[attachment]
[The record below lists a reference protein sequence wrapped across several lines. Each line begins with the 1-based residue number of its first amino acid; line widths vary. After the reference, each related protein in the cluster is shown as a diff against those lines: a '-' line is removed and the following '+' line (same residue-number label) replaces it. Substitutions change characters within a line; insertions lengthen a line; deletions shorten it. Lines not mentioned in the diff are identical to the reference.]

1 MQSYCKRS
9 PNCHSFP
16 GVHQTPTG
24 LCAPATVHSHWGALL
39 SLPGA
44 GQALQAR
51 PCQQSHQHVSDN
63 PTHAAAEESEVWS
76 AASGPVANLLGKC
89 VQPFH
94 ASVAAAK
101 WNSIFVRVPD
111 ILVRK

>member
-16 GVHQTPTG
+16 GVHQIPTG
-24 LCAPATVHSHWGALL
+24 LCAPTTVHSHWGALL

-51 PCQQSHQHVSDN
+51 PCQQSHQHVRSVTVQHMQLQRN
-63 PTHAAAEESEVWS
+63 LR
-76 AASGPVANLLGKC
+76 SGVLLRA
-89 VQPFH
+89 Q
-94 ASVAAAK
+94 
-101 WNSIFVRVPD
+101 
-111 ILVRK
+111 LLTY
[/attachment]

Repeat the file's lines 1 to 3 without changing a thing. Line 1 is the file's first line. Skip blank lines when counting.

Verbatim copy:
[The record below lists a reference protein sequence wrapped across several lines. Each line begins with the 1-based residue number of its first amino acid; line widths vary. After the reference, each related protein in the cluster is shown as a diff against those lines: a '-' line is removed and the following '+' line (same residue-number label) replaces it. Substitutions change characters within a line; insertions lengthen a line; deletions shorten it. Lines not mentioned in the diff are identical to the reference.]

1 MQSYCKRS
9 PNCHSFP